If you’re a remote worker, you’re likely wondering if your company should pay for the supplies, tech and otherwise, that you use to get your job done, just like it would if you worked in the office. Order in lunch, fire up Slack, and plan your afternoon shower. It’s Work From Home Week! From our couches and our local coffeeshops, Lifehacker is bringing you advice on maintaining your productivity, balance, and sanity, whether you’re working at home for just a day or a whole career.
When you’re a freelancer, you have a ton of things to worry about: Quarterly taxes, invoicing clients, tuning out distracting roommates and hustling to make next month’s rent. And while money can be tight (financial instability is one of the curses of the freelance life) you still need to set aside some for retirement—there isn’t an employer to auto-enroll you. You’re likely familiar with Individual Retirement Accounts (IRAs) and Roths.
A job isn’t just a job for many people—we want to be fulfilled, and often we want to be working toward a greater good or some measure of personal growth. If you’re not growing and progressing in your career the way you want to, it may seem counterintuitive to talk to your boss about how you’re feeling—you don’t want them to think you’re unhappy or ungrateful to be where you are.
Muck Rack makes it simple to find people, tweets, or articles that mention any name, keyword, company, hashtag etc. We've compiled this guide to help you make the most of your search.
Selecting a term
Start searching tweets, articles from media outlets, articles mentioned in tweets, journalists'
names, titles and bios with some suggested searches:
Companies or Topics (e.g. iPhone, Microsoft)
Phrases (e.g. "cloud computing") — use quotes to keep the terms together
Twitter handles (e.g. @username) — returns those who have mentioned or replied to
Names (e.g. "David Pogue")
Hashtags (e.g. #sxsw, #london2012)
Bio details (e.g. vegan, Olympics, father)
Muck Rack's Advanced Search allows for many boolean operators.
Find results that mention multiple specified terms, use AND or
+. For example, ensure each result contains both Elon Musk and Mark Zuckerberg by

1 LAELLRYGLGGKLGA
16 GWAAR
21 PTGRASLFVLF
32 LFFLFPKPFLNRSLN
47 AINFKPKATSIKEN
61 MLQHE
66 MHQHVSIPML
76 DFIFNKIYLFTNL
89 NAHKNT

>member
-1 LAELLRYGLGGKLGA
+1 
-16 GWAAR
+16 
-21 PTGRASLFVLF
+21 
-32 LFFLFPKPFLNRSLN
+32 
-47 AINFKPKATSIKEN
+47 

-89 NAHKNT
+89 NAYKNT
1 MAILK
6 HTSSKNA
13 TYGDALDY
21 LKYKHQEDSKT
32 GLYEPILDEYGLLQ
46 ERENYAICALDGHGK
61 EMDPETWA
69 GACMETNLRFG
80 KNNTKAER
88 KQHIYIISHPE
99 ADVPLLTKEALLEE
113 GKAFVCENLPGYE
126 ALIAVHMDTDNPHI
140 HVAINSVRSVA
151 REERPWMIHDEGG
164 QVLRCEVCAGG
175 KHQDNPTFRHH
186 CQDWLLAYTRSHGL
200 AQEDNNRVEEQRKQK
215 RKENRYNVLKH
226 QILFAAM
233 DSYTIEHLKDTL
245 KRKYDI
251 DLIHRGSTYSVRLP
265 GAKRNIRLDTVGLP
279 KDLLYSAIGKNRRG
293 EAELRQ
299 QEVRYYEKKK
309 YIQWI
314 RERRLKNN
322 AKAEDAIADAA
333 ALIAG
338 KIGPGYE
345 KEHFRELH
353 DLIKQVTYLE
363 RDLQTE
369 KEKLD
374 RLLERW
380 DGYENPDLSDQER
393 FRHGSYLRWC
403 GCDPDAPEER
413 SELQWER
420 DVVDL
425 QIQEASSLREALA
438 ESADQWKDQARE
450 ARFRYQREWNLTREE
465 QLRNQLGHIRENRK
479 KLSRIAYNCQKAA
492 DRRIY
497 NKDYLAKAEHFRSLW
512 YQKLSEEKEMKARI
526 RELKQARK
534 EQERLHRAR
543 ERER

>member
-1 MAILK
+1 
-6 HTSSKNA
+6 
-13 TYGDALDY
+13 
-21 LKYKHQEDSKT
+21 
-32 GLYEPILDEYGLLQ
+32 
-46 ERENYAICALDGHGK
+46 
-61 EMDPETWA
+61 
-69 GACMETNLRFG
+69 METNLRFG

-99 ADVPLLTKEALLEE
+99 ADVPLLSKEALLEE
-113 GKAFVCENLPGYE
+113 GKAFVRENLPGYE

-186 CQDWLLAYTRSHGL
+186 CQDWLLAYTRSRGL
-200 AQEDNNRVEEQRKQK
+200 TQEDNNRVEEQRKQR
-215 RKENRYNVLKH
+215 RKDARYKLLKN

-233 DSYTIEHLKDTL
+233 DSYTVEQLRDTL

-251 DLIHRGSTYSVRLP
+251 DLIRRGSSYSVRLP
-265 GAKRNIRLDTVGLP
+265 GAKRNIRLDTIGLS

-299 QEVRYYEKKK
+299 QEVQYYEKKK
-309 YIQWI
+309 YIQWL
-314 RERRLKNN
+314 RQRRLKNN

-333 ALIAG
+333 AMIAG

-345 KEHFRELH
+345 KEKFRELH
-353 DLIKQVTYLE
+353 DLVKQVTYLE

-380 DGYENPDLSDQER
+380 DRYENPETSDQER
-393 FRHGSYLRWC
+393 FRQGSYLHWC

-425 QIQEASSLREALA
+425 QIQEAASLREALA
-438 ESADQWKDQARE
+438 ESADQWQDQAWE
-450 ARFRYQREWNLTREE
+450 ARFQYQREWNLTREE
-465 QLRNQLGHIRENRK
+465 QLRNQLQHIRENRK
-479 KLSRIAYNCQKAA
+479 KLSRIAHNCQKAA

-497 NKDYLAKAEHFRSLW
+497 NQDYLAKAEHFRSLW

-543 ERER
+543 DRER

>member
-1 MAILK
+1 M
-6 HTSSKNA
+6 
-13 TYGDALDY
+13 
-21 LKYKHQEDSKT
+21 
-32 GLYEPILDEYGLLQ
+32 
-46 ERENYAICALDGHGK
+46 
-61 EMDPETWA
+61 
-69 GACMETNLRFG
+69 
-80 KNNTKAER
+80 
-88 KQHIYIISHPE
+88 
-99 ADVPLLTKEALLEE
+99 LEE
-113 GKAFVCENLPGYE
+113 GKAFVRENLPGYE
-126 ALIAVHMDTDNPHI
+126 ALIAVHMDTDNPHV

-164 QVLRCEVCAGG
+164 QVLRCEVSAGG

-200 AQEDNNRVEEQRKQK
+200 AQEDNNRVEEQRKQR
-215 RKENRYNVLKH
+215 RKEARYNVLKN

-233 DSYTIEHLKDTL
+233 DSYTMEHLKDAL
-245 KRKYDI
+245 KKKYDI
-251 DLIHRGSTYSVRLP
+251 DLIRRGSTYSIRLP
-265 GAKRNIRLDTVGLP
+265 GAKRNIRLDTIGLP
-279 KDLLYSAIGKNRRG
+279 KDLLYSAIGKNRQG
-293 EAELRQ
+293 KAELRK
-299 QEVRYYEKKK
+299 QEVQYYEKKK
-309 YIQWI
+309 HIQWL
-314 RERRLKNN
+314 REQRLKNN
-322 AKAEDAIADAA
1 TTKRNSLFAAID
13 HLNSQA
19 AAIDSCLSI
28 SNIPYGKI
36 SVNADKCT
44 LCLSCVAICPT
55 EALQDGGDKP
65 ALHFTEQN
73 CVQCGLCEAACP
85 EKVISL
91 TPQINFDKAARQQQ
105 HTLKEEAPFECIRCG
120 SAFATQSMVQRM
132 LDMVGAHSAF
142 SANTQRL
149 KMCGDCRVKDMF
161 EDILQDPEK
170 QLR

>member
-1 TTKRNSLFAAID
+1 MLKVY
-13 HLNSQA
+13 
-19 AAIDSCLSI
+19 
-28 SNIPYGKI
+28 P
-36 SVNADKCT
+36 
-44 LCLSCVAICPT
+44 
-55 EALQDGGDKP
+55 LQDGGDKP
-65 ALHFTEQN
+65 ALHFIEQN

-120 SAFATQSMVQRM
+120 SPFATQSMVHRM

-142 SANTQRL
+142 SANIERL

searching Musk AND Zuckerberg or Musk + Zuckerberg.
Use the operators OR or , to broaden your search when you'd like either of
multiple terms to appear in results. (This is the default behavior of our search when no operators
are used). For example, results will contain either cake or cookie by searching cake OR cookie or cake,cookie
Use NOT or - to subtract results from your search. For
example, searching Disney will yield results about the Walt Disney Company as well as Walt Disney
World Resort. To exclude mentions of Disney World, search for Disney -World or Disney
When using one of these operators with a phrase, enclose it in quotation marks. For example, you can
find results about smartphones excluding Apple's iPhone 4S by searching smartphone -"iPhone
Exact case matching or punctuation
If you're searching for a brand name or keyword that relies on specific punctuation marks or capitalization, you can
find results that match your exact query by adding matchcase: before the keyword you're searching for, like matchcase:E*TRADE .
Use parentheses to separate multiple
boolean phrases. For example, to find journalists talking about having fun in Disney World or
Disneyland, search for ("disney world" OR disneyland) AND fun.
An asterisk can be used to search for any variation of a root word truncated by the asterisk. For example, searching for admin* will return results for administrator, administration, administer, administered, etc.
A near operator is an AND operator where you can control the distance between the words. You can vary the distance the near operation uses by adding a forward slash and number (between 0-99) such as strawberries NEAR/10 "whipped cream", which means the strawberries must exist within 10 words of "whipped cream".